One of the critiques I (πολλάκις; ἐνίοτε;) encounter about a living language methodology is that it’s slow. That it doesn’t get us directly to reading texts (the main interest of most historical language students), That it is inefficient (why do I need to learn the word for ‘butcheress’ if it only appears in LXX 1 Kings 8.13).
I want to mount something of a defence here, though a gentle one.
- You can only go so fast
- It’s basically sheer hours, not sheer speed, that charts your progress
- Where are you trying to get to?
You can only go so fast
Right, so given that you have X hours in class, or X hours studying, there’s only a finite mount of material you can cover. If that’s English description of Syriac (all my arguments are applicable to most historical languages, so let’s mix it up today!), then your actual exposure to Syriac ‘input’ is going to be very, very limited. It that’s Syriac input, you’re only going to be able to comprehend very, very simple messages at the start, because you basically don’t know enough to understand anything more.
So: grammar-based curriculum: you can proceed through grammar faster, but you’re ability and time spend exposed to L2 input is severely limited, and your speed at translating that material is going to be slow. Let alone ‘reading’.
Communication-based method: you will proceed through ‘grammar’ or ‘vocab’ much slower, but your input should be much, much higher. So your ability to understand Syriac in language will be stronger, earlier, faster, but still limited (albeit by a different factor).
And nothing much is really going to speed these things up. Sure, you can teach all the grammar up front, and do nothing in Syriac, but then all you’ve done is present a bunch of information – charts and explanations about how Syriac works, but you haven’t learnt Syriac, and in fact you haven’t even read much Syriac (if any), and so it’s after all that grammar that you have to go away and do that work of actually learning the language.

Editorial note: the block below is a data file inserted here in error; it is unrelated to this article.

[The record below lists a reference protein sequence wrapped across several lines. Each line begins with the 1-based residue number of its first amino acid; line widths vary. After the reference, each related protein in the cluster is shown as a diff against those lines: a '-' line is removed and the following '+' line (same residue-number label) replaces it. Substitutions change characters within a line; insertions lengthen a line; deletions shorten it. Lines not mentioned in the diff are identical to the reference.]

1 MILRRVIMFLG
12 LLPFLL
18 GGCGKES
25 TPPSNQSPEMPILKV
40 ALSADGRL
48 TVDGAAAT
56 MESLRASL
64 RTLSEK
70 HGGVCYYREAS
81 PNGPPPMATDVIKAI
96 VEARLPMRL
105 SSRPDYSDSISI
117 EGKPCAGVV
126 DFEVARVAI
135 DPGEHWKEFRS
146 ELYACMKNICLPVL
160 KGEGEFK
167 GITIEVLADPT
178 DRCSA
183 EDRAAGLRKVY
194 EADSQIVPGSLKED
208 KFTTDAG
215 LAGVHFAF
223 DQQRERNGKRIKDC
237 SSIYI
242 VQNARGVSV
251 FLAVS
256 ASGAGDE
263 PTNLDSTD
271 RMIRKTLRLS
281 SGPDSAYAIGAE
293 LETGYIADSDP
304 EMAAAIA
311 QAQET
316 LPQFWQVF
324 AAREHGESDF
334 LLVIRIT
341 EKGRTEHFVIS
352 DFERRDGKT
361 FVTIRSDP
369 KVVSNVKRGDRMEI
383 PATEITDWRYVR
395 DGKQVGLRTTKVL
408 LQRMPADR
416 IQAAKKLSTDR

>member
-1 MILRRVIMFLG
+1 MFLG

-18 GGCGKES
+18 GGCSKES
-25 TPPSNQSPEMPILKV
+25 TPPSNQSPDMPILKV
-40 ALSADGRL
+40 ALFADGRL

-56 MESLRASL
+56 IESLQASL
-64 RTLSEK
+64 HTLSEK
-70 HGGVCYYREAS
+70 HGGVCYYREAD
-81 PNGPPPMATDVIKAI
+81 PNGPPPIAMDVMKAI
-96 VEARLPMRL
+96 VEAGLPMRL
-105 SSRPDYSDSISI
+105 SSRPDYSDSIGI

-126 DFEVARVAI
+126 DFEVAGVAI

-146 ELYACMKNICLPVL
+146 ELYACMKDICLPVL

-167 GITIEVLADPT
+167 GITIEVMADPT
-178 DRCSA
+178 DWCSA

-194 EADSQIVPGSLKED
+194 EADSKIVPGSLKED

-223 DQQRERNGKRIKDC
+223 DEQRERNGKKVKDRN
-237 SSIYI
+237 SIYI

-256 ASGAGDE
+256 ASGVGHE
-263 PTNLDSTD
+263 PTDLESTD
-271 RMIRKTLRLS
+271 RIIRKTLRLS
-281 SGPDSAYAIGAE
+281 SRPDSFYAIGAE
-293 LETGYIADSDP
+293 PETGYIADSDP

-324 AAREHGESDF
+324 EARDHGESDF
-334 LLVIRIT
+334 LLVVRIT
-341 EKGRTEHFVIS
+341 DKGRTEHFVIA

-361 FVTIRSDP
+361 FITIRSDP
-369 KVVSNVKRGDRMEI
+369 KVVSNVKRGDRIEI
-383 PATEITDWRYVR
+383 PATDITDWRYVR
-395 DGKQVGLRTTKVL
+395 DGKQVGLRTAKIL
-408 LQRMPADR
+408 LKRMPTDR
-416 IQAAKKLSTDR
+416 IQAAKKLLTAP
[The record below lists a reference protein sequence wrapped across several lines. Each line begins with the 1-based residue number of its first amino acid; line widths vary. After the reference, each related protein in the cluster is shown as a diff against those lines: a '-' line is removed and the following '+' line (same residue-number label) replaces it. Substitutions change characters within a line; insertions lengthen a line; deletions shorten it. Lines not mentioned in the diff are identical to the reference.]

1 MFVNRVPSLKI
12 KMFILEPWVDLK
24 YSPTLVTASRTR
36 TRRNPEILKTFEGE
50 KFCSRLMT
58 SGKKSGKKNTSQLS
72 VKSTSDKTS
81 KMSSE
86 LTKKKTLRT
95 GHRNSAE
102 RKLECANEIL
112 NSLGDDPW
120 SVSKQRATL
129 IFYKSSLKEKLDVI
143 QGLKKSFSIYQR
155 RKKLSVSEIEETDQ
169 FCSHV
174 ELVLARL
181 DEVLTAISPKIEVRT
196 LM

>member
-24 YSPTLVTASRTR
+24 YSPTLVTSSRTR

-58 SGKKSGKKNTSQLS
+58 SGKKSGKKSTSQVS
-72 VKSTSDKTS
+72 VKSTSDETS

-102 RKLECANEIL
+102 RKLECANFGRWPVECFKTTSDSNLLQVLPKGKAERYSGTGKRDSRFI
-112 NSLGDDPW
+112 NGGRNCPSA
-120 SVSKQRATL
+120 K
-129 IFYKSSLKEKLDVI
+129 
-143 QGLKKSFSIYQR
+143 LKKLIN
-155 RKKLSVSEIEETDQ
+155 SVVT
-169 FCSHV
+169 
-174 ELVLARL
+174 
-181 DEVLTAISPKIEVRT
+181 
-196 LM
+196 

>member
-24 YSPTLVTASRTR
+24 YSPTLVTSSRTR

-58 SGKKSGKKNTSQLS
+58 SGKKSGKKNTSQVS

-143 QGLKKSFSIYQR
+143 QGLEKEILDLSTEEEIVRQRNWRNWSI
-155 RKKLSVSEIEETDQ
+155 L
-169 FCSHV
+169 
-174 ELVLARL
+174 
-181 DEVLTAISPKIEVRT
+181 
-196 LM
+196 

(this is actually how most Grammar/Translation courses really work: learn a description of the language, and only then do you really go out and try to learn the language. If we want to do that, I think we could do it better by explicitly saying that’s what we’re doing: “Hello students, welcome to introduction to Syriac grammar. Over the next X weeks, we’re going to provide an external, English-based description of how Syriac language works. Then next semester you can start learning Syriac.
This is also, let me say, what happens if you try and go faster than people can understand in a in-language approach. If you start outstripping students’ comprehensible levels, you have no choice but to either (a) start explaining all the language they can’t understand, and/or (b) ignore them and present language that is beyond them and so of decreasing-to-zero comprehensibility.
It’s basically sheer hours, not sheer speed, that charts your progress
What’s attractive about the above is that you can get a student, or a cohort, to the end of the year (or other arbitrary unit of time) and say, “Great, we’ve covered all of Syriac!”
Except you haven’t. That’s a lie, isn’t it? Hence the title of my post, you’ve rushed through grammar but you haven’t developed any proficiency in understanding messages in Syriac.
Based on the reading in SLA theory I’ve done, hours are a better measure of progress than most other things. Sure, learners have a bit of fluctuation, but if the main determinant is comprehensible input, and there’s not really a way to speed up certain acquisition processes, then it’s simply hours that provides a fair estimate of how far along you are. This seems to be backed up by what, for instance the kinds of hours-estimates you see for CEFR based standards.